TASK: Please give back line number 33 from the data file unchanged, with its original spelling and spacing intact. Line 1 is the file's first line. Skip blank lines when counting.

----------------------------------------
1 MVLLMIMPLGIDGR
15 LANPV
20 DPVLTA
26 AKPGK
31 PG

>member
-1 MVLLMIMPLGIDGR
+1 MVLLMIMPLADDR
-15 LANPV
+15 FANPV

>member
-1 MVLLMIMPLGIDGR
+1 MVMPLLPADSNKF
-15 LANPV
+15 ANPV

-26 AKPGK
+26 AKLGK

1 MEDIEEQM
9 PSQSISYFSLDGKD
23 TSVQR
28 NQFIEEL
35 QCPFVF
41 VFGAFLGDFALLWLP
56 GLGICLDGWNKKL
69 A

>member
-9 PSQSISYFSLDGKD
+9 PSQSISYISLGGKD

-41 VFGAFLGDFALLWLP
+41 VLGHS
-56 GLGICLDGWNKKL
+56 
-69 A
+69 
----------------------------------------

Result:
-69 A